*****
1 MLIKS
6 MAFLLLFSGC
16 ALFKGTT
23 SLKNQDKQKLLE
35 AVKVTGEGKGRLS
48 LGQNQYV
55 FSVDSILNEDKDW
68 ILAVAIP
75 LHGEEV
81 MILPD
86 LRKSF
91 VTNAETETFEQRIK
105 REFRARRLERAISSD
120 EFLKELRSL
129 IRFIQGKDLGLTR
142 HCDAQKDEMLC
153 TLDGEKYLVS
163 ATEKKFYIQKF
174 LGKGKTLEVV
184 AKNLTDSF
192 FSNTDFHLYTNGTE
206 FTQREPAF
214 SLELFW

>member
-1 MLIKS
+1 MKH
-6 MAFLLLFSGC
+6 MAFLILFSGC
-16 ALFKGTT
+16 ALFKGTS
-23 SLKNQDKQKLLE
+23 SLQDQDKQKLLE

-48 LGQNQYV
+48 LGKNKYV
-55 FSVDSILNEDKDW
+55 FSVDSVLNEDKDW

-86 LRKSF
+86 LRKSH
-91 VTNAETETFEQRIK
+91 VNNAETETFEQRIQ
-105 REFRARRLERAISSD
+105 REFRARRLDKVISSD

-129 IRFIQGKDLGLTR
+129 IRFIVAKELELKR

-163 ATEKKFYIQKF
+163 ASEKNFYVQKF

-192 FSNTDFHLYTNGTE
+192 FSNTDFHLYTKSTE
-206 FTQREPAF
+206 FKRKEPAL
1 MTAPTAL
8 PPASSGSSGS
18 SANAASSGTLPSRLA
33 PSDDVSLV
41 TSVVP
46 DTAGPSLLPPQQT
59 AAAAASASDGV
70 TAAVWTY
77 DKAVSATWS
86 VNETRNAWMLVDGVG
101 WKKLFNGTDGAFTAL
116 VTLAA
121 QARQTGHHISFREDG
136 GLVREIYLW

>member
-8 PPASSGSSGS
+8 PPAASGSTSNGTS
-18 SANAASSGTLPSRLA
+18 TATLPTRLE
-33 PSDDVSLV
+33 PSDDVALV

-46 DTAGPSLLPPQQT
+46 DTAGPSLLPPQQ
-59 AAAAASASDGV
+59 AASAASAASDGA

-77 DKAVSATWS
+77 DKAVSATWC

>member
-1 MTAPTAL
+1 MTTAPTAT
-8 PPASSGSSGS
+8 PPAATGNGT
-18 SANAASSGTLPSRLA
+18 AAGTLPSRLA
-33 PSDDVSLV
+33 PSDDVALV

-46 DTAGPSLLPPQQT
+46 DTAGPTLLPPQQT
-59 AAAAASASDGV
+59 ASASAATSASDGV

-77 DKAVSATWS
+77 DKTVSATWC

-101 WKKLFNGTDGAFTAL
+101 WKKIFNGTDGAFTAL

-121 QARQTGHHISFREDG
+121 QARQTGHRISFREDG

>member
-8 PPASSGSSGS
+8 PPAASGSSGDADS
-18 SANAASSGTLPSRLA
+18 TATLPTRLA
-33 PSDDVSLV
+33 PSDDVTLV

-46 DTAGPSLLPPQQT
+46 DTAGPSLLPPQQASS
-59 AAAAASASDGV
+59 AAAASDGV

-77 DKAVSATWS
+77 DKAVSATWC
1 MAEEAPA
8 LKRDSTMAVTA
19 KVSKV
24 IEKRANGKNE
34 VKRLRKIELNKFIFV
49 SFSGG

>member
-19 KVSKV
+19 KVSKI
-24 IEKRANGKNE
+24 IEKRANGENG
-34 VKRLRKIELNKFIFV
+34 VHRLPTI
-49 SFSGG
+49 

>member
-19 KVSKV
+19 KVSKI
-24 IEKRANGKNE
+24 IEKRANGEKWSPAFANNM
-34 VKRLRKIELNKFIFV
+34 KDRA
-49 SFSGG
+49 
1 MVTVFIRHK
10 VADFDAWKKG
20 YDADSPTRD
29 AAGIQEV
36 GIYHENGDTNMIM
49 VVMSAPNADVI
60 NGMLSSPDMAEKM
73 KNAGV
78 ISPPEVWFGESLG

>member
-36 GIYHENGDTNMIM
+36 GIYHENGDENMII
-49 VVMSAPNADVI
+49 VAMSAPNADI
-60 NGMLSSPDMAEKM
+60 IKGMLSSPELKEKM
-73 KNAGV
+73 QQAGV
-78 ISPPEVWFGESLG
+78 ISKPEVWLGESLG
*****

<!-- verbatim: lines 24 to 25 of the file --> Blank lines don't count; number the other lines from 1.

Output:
>member
-1 MLIKS